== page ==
The report confirms Bankwatchs allegations that EIB did not pay sufficient attention during the project assessment: the severe social impact of the project should have led the EIBs competent services to exercise a cautious and targeted social assessment with a view to pro-actively identifying (and therefore promptly addressing) the major social concerns during the appraisal of the projects, while EIB documents do not contain any documental evidence of an appropriate identification of the social issues at stake.
The protest letter, sent by the Regional Centre for Minorities and Bankwatch member group Center for Ecology and Sustainable Development (CEKOR), describes recent incidents of threats and assault on families to be resettled to allow for a road construction. Belgrade authorities have apparently not improved their approach following the poor Gazela resettlement process. The letter calls upon the EIB to demand proper resettlement preparation and planning, including the participation of affected families.
As Europe is greening its economy and gearing up to decarbonise by 2050, most south-east European (SEE) countries still view energy efficiency and renewable energy as greens on the side of their main dish. Coal power and large hydropower are still the favourites on the menu, as they depend on indigenous resources and keep energy import dependency lower.
The EIBs transport policy is particularly important considering the importance of transport investments in the EIB's portfolio, as well as the transport sectors rising CO2 emissions in the EU. Bankwatch's comments argue for a clear policy orientation towards greenhouse gas reduction in the bank's transport lending and contrasts the EIB's current EIB lending figures with its own claims of emphasising climate considerations.
Bankwatch's comments on the European Commission's DG Energy's document "Towards a new energy strategy for Europe (TESE)" discusses the priorities for EU public financing we believe should be incorporated into a new energy strategy.
Bankwatch coordinators in Bulgaria, the Czech Republic, Latvia and Poland have interviewed energy and financial experts from national ministries and other institutions. This paper is a summary of their findings.
The open letter, signed by members of the Coalition for Sustainable EU Funds, calls on the President of the European Commission Manuel Barroso to ensure a clear, transparent and participatory EU budget reform process that builds on the outcomes of the 2007-2008 consultation "Reforming the budget, changing Europe", which delivered an unequivocal request for change.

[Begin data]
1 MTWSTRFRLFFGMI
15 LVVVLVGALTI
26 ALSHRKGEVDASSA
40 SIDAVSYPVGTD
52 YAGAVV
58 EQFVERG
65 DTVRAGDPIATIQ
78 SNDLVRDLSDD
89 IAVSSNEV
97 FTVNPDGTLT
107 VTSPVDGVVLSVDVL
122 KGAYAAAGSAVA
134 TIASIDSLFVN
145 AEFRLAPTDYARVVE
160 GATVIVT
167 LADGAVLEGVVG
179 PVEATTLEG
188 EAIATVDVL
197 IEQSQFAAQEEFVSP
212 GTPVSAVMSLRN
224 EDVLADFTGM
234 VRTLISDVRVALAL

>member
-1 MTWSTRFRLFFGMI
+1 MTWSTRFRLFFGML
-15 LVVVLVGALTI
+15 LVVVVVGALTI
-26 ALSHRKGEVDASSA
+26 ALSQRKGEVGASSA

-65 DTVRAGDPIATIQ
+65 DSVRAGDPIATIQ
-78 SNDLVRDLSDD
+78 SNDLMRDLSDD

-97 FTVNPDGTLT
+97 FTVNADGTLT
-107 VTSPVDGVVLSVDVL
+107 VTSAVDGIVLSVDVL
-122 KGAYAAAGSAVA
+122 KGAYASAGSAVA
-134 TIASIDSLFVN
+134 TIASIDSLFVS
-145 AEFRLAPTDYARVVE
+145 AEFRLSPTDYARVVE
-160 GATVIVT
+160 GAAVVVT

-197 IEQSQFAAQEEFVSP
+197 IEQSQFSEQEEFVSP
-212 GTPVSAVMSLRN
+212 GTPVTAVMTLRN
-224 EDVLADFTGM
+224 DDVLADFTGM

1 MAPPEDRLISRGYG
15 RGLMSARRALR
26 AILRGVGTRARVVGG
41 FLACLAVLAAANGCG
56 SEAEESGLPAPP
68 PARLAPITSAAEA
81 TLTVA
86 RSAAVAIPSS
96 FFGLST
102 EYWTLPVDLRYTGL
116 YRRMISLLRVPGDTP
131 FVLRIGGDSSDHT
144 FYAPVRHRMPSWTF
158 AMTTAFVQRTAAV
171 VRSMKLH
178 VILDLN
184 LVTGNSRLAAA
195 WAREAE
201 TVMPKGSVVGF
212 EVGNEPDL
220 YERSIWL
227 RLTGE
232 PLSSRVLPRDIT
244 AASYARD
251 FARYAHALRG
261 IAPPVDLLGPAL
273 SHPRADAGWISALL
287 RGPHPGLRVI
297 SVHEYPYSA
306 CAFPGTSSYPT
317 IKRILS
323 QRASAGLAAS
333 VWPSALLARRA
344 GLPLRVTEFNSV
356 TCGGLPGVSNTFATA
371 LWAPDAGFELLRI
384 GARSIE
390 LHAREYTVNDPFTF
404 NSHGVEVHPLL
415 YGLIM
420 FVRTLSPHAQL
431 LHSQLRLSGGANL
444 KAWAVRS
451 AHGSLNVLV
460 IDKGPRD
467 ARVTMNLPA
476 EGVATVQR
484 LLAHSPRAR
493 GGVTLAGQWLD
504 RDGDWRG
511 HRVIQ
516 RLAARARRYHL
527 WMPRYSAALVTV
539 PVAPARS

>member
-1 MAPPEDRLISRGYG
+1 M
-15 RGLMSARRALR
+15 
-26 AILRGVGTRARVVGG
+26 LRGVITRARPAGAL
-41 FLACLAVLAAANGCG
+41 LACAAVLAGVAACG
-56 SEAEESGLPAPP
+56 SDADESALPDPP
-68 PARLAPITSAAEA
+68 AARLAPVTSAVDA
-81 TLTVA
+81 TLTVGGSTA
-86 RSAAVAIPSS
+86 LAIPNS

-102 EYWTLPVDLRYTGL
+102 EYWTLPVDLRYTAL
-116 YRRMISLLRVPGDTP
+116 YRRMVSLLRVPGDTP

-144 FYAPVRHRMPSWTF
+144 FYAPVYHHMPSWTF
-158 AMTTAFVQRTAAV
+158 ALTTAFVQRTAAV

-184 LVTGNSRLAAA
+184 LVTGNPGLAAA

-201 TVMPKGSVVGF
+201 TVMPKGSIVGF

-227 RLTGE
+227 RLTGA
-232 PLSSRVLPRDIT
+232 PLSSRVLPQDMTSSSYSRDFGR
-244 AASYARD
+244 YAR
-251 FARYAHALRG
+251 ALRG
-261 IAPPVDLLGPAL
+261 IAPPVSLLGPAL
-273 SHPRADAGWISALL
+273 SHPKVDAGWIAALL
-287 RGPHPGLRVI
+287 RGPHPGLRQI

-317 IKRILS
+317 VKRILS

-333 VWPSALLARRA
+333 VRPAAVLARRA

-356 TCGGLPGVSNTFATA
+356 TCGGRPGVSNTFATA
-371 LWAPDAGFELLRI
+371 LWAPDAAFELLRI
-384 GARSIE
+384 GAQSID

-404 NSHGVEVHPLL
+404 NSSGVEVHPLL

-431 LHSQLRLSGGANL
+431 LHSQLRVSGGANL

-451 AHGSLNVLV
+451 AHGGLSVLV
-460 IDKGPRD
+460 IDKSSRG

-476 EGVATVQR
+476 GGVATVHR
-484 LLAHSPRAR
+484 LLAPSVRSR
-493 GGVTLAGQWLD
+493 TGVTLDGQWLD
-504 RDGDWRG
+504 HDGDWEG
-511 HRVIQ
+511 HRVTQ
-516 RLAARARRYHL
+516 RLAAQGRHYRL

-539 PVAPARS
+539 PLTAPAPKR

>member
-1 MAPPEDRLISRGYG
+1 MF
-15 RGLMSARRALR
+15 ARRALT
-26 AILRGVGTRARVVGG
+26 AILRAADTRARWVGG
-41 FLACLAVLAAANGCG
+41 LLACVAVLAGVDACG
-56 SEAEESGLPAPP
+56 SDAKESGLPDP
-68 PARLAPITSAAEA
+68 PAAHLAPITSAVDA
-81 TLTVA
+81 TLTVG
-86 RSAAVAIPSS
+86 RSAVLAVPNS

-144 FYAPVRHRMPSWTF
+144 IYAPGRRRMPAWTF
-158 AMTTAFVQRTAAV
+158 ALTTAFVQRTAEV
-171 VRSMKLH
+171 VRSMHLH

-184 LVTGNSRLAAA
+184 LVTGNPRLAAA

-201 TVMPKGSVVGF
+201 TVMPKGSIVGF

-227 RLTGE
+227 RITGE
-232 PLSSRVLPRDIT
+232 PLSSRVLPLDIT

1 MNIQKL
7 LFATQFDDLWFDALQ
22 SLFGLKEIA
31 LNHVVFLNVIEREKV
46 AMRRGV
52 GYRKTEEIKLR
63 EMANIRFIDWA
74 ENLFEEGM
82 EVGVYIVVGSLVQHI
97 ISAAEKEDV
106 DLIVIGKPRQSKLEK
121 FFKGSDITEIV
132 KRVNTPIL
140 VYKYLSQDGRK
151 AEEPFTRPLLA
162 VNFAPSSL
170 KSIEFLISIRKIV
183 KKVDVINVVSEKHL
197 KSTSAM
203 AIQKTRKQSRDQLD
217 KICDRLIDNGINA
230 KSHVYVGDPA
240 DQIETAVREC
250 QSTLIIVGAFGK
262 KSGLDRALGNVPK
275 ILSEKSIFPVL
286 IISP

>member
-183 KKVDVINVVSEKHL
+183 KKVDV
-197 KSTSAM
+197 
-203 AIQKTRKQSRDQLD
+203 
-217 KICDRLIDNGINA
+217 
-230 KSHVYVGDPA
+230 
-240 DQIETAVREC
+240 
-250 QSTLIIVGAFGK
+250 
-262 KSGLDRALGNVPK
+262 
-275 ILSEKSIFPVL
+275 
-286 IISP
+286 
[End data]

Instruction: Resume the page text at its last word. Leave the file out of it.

Given an array of evidence (described in this letter) that the EIB is not yet suited for a development role, and taking into account the increased onus within the Decision on development, Counter Balance strongly opposes the recommendations of the Decision that the EIB receives the €2bn optional mandate for a new climate mandate, increase its overall investments, extends the range of financial instruments offered, and undertake concessional lending by mixing EIB money with EU grants.
In this issue: Commission seeking to boost EIB development lending despite failures and lack of details * EU Budget review missing in action * Developments in development lending - what Lisbon means for EIB lending outside Europe * A non-meeting of minds once again at the EIB's annual meeting * EU Funds: More light equals fewer shades of grey * Fossil farce a cure for Greek tragedy?
We are particularly concerned about the inadequate appraisal of environmental risks connected with the Turany - Hubova section of the D1 motorway in Slovakia, the damage so far and further potential impacts on the Natura 2000 sites and habitats of
Community importance. We are convinced that the underestimation of environmental risks has led to insufficient mitigation measures resulting in a recent damage to a nature reserve by preparatory construction works.
The EIB's annual meeting remains off limits for NGOs in contrast to the often fruitful discussions allowed with the staff and governing bodies of institutions like the World Bank and the European Bank for Reconstruction and Development. This in mind, CEE Bankwatch Network and Counter Balance: Challenging the European Investment Bank have written to the EIB's governors ahead of their 52nd annual meeting in Luxembourg.
The paper, sent to the European Economic and Social Committee (EESC) discusses the need to involve environmental civil society organisations in the development and approval of the Treaty for the establishment of the Transport community with the countries of the Western Balkans.
In this issue: EBRD own goal on coal will under-mine clean energy ambitions * Croatia: land of sun, sea and contradictory strategies * Sustainable energy mischief in Ukraine * Mining’s winners and losers on show in new ﬁlm * Hopes and more fears in Central Asia * More sustainable development pipedreams? BTC shows how not to do Nabucco * Post-conﬂict aid to Georgia: mission accomplished or fait accompli?